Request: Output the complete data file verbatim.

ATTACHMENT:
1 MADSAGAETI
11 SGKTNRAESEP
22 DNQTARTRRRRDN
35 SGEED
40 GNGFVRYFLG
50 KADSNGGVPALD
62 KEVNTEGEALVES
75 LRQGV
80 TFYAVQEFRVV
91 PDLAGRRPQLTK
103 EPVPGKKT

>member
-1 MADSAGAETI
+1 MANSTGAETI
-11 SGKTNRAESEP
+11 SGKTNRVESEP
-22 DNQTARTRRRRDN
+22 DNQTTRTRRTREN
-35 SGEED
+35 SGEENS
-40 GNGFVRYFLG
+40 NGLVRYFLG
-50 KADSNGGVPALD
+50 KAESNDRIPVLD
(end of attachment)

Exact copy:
1 MADSAGAETI
11 SGKTNRAESEP
22 DNQTARTRRRRDN
35 SGEED
40 GNGFVRYFLG
50 KADSNGGVPALD
62 KEVNTEGEALVES
75 LRQGV
80 TFYAVQEFRVV
91 PDLAGRRPQLTK
103 EPVPGKKT

>member
-1 MADSAGAETI
+1 MANSTGAETI
-11 SGKTNRAESEP
+11 SGKTNRVESEP
-22 DNQTARTRRRRDN
+22 DNQTTRTRRTREN
-35 SGEED
+35 SGEENS
-40 GNGFVRYFLG
+40 NGLVRYFLG
-50 KADSNGGVPALD
+50 KAESNDRIPVLD